To see the big picture of North America, look no further than a new detailed cross-section of the continent that ventures down to its deepest roots and has uncovered a mystery at its very foundation.
Scientists constructed the cut-away map, which is curved just as Earth's surface is, from geological, geochemical and geophysical data collected for more than 20 years as part of the Canadian Lithoprobe project.
The map starts where the Juan de Fuca tectonic plate dives beneath the North American tectonic plate at the Cascadia subduction zone on the West Coast. It then reaches more than 3,700 miles (6,000 km) east to the Atlantic margin and delves to the very base of the continent at depths as great as 170 miles (270 km).
Continental roots revealed
The cross-section reveals how the mantle roots of the continent and the overlying continental crust both bear more than 3 billion years of scars of ancient continental collisions and eons of oceanic plates and islands getting shoved against and pushed under older continental blocks. Each layer of older crust visibly forms the basement of the next younger layer, illuminating the assembly of the North American continent at an unprecedented scale.
"This is the first time anyone's put together a cross-section of a continent with this much detail," saidRonald Clowes, a seismologist at the University of British Columbia in Vancouver and director of Lithoprobe. Even at the very base of the crust — the furthest part of the cross-section from the surface, and thus the most difficult to image — the resolution of imagery "is on the order of a couple hundred meters vertically and a few kilometers laterally, and is even better at shallower depths," he said.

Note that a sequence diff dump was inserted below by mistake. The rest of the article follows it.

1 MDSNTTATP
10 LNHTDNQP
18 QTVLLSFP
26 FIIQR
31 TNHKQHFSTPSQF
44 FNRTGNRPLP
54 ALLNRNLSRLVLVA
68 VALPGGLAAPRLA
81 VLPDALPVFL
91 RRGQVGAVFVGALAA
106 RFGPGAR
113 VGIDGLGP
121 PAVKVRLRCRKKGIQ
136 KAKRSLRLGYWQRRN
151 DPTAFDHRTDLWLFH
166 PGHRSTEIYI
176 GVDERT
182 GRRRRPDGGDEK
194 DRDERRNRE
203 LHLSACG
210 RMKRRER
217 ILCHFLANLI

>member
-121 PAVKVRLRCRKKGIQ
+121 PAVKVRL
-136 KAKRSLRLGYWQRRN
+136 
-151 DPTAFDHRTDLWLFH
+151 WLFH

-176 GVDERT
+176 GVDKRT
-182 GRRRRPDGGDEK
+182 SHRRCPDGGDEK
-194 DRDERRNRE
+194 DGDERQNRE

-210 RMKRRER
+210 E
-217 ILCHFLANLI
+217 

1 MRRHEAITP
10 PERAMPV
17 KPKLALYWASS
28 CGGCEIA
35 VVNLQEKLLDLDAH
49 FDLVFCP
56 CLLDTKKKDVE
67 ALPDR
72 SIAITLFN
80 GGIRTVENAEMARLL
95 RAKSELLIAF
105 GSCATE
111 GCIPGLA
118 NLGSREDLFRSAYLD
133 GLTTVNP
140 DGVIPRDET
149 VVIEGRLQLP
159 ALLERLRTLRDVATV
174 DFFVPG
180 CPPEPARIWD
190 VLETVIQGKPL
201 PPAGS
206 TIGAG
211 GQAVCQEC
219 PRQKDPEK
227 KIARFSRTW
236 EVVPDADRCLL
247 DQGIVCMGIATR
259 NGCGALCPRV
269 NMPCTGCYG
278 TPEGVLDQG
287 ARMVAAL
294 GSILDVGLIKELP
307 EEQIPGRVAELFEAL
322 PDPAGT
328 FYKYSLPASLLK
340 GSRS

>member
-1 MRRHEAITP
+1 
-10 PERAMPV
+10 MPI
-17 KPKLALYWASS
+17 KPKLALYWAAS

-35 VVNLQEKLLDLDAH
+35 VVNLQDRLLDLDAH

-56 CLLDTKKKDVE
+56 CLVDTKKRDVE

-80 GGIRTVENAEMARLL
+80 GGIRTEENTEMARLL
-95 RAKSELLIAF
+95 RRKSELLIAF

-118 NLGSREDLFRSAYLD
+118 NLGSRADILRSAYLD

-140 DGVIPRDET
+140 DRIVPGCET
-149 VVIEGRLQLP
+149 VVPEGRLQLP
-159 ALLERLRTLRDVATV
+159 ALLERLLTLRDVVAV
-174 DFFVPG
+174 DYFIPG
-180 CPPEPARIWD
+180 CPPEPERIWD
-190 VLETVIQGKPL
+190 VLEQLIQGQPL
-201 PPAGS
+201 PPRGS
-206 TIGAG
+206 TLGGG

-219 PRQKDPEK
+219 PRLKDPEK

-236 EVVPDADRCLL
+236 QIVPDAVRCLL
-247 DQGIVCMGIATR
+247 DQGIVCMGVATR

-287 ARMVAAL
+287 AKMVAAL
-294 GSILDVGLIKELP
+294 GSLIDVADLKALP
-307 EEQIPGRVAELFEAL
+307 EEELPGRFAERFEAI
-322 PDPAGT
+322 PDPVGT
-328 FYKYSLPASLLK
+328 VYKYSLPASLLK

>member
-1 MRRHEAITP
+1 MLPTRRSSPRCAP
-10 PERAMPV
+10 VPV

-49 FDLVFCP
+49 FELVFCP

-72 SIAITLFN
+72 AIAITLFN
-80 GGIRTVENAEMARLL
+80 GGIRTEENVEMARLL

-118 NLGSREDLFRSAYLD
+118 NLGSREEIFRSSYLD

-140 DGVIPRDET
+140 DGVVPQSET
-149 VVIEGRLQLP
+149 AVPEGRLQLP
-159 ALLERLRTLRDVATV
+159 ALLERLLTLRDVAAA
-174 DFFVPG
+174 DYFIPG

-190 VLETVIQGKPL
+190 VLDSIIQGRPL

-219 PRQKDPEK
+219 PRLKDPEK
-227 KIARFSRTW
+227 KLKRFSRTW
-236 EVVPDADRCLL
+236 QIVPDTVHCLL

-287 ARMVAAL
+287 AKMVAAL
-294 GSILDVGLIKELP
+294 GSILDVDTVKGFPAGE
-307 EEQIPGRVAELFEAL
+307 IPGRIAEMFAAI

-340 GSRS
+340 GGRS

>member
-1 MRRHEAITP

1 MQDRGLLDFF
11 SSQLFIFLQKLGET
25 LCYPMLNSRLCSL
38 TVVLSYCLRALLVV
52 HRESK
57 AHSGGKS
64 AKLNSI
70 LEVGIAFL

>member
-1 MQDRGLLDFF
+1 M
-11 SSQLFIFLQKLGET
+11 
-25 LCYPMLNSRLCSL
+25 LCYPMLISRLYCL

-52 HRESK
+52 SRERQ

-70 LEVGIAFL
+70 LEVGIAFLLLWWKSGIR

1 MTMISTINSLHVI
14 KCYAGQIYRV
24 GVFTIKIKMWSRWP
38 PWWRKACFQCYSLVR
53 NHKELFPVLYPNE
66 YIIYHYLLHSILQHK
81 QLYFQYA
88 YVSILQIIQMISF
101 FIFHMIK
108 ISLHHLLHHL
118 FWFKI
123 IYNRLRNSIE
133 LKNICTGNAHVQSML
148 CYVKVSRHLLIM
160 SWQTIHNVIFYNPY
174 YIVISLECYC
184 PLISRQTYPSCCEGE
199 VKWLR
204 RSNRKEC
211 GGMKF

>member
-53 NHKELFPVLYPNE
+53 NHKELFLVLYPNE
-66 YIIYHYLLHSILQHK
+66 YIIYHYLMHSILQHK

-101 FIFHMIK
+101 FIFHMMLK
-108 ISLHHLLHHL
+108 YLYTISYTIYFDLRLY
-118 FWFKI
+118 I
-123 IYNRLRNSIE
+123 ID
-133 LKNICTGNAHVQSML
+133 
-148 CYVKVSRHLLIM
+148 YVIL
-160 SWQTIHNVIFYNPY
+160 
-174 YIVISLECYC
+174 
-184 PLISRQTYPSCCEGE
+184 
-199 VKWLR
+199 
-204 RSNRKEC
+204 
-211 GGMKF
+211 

The work that helped create this cross-section has proven invaluable for industry, helping in explorations for diamonds, oil and other resources, and demonstrating the value of technologies not previously used in industry.
However, the cross-section has revealed enigmas as well.
The greatest of these is how the base of North America's crust has relatively few deep roots extending downward, even under ancient mountain systems, regions where one might expect thicker crust. Instead, the base of the continent seems remarkably "flat," or similar in thickness, regardless of age.
"That is one of the really surprising features," Clowes told OurAmazingPlanet.
One possible answer to this mystery is that the boundary between the crust and the mantle — technically known as the Mohorovi?i? discontinuityand nicknamed the "Moho" — may get reset over time so that old parts fall off, smoothing out the rough parts and flattening the bottom.
"After you have parts of the crust collide and thicken, there may be some relaxation take place, especially under the higher temperatures and pressures that you have at greater depths, that cause it to reform," Clowes speculated. Or perhaps temperatures and pressures at greater depths cause the lower crust to form a type of unusually dense rock called eclogite that peels off and downward in a process called delamination, resulting in the flat base.
"We're learning things that might change the view of how continents are put together," Clowes said.
The scientists detailed their findings in the June issue of the journal GSA Today.
This story was provided by OurAmazingPlanet, sister site to LiveScience.
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